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Re: [xml-doc] Maintenance and Duplication Problems

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  • Brigit van Loggem
    ... Word can do a lot more than many are aware of. In this particular case, set custom document properties for version number etc and insert fields to
    Message 1 of 21 , Jun 6 12:29 AM
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      Roger wrote:

      >providing links, but sometimes links are burdensome or impractical. For
      >example, software documentation may refer to the version number many times.
      >It would be both burdensome and impractical to provide a link to the version
      >number. Another example is terminology that changes as the software
      >evolves.

      Word can do a lot more than many are aware of. In this particular case, set
      custom document properties for version number etc and insert fields to
      reference them.

      I don't particularly like Word, but it's pretty good at being automated.
      Its programmability is amazing.

      HTH,
      -Brigit

      Byte Ryte bv
      http://www.byteryte.nl
    • Martin WHEELER
      ... Yeah. It s just such a pity that the major use of this programmability is for propagating malicious viruses; [as anyone who has had to clean up after Word
      Message 2 of 21 , Jun 6 1:51 AM
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        On Wed, 6 Jun 2001, Brigit van Loggem wrote:

        > I don't particularly like Word, but it's pretty good at being automated.
        > Its programmability is amazing.

        Yeah. It's just such a pity that the major use of this programmability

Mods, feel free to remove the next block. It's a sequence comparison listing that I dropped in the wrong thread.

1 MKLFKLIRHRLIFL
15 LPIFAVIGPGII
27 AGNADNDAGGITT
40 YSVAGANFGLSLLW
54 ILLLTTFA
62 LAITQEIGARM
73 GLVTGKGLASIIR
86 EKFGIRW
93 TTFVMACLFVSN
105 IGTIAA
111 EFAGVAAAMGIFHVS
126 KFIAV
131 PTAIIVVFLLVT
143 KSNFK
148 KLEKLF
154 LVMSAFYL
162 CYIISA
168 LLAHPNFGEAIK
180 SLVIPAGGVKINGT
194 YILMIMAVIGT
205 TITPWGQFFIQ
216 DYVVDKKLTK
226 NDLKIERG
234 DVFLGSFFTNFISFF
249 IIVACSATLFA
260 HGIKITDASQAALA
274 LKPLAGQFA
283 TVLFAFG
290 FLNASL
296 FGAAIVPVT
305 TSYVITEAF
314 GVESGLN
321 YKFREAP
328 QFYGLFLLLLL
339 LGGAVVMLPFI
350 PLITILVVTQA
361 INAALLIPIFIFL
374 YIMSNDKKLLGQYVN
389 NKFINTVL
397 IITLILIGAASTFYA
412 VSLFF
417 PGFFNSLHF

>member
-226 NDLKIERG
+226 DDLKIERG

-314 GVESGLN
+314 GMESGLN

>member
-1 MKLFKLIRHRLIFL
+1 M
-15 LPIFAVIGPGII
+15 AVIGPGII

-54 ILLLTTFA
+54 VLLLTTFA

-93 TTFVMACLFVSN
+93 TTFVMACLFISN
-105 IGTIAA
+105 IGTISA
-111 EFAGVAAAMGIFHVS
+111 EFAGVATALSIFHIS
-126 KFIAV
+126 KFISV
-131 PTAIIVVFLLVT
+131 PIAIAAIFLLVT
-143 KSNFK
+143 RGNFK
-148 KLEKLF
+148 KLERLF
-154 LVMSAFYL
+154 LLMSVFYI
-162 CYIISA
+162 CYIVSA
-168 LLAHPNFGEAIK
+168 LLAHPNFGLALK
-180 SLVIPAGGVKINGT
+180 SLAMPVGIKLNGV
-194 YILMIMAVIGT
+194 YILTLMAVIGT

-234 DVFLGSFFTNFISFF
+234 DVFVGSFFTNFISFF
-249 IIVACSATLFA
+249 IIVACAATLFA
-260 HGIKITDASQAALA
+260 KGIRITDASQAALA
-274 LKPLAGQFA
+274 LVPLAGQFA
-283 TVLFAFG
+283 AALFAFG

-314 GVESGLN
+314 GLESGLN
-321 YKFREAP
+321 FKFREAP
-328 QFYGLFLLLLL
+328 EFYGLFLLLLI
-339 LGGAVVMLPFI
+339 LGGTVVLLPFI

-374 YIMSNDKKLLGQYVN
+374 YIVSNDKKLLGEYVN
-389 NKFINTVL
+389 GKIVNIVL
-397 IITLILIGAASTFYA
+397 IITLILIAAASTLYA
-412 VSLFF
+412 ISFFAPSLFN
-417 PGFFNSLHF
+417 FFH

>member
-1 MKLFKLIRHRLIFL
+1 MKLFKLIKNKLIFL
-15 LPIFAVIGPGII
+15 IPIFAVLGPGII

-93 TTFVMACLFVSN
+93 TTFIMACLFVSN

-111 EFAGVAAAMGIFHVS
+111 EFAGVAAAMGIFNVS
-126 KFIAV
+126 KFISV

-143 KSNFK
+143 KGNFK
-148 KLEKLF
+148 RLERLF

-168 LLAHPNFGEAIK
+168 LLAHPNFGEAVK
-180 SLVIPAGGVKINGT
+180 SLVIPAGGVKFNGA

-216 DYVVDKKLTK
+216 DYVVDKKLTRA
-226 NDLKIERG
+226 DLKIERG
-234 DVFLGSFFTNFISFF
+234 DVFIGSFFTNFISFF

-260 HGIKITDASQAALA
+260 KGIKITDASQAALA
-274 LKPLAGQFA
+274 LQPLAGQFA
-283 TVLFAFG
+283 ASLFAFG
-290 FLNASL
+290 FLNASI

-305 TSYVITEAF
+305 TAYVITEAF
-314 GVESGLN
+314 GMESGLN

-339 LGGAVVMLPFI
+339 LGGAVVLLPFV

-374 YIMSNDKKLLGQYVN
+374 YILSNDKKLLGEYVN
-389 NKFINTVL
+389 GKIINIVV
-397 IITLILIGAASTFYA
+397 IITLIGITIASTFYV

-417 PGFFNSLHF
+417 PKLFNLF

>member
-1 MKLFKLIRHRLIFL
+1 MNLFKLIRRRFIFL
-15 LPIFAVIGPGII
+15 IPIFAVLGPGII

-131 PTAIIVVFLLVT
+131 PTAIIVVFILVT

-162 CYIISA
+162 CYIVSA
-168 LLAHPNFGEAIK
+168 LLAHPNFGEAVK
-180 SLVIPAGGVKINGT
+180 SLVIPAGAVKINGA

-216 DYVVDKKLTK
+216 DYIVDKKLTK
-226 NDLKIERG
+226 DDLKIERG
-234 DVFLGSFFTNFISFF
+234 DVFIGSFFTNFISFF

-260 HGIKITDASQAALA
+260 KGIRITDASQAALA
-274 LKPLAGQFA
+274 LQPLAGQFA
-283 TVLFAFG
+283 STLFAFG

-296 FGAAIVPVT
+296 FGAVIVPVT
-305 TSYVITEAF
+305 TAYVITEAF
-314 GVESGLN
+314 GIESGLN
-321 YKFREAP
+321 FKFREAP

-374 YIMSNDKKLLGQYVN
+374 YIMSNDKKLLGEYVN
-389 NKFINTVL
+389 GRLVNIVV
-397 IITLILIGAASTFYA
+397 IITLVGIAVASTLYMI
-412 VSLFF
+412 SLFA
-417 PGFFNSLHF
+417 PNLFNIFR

is for propagating malicious viruses; [as anyone who has had to clean up
        after Word users will attest].

        The best-ever tagging software which could have been applicable to the
        puposes being discussed is (was?) Ventura Publisher -- now unfortunately
        fallen into the wrong hands, and so presumably doomed to be quietly
        strangled.
        --
        Martin Wheeler - StarTEXT - Glastonbury - BA6 9PH - England
        mwheeler@... http://www.startext.co.uk/

        www.gateway.gov.uk -- the UK government's £18M Microsoft-only website
        -- "all your government's databases are now belong to us" --
      • Barry A. Schaeffer
        We have run into two distinct challenges in the management of shared content: 1. Shared material such as warnings, cautions, boilerplate, etc. These content
        Message 3 of 21 , Jun 6 6:11 AM
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          We have run into two distinct challenges in the management of shared content:

          1. Shared material such as warnings, cautions, boilerplate, etc.
          These content elements can be recognized by the fact that while they may be appropriate for inclusion in multiple documents, they do not "belong" to any of them. The import of that status, of course, is that no author using them in his or her document has the authority to change them. Usually, especially in the aerospace and legal worlds, each sharable element is "owned" by an author responsible for the content of various shared elements.

          In these cases, we have found that the most effective method of dealing with sharing is to group sharable element on some logical premise, store them together and direct links (or entity references) to them from wherever they are to be included.

          In this endeavor, we have found that two functions are particularly useful:

          a. Use of a link authoring and management tool that presents
          available link targets to an author searching for a shared
          element. This function should also protect links from breakage
          by actions at the target side. In fact, no action should be